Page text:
Moose are large ungulates (hoofed mammals) identified by their long, rounded snouts; big, flattened antlers; humped back; and thin legs. They live in northern regions of the United States, Canada and Europe.
A herd of moose can be anywhere from one to several animals, depending on the level of predation. During the breeding season, they usually form small groups in which two or more adult females and their calves live together.
They are herbivores, consuming grasses, leaves, twigs, willow, birch, maple shoots and water plants. They are primarily active during the day and spend most of their time feeding in the open.
Their wide hooves act as built-in snowshoes to help them walk in soft, snowy areas. They also scrape snow with their hooves for easier browsing in winter.
During the mating season, moose may form polygamy groups where multiple males try to mate with multiple females. This is known as a “harem herd” and can include up to 20 individuals.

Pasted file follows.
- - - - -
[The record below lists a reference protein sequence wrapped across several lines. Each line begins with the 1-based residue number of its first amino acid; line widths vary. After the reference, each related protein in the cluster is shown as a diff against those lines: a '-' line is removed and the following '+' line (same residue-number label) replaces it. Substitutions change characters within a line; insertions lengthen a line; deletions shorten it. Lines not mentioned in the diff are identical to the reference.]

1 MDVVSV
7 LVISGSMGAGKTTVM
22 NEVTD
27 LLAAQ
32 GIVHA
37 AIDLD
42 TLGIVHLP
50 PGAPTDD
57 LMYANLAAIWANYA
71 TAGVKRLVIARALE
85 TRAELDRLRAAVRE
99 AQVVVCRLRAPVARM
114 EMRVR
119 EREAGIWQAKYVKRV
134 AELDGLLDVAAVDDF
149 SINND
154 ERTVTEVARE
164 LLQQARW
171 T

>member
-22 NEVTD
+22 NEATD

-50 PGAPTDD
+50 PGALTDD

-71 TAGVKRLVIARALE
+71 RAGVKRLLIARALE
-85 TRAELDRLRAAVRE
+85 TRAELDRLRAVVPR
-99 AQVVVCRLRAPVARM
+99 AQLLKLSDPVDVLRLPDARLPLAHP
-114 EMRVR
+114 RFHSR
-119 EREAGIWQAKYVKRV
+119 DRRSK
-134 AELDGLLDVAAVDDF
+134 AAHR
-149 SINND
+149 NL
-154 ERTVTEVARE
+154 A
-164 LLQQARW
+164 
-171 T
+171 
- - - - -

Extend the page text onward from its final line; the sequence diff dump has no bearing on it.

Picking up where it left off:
They have long, dark fur and can weigh up to 1200 pounds. Female moose have a lower body weight than bulls.
Herds of moose often migrate during the winter, when food is scarcer and predators are more common. During these times, they may travel as far as 30 miles from home in search of food and water. During this time, moose are often seen paddling along rivers or in lakes, feeding on aquatic plants both at and below the surface. They are strong swimmers and can swim up to 6 mph (9.5 km/h) and stay underwater for 30 seconds or more.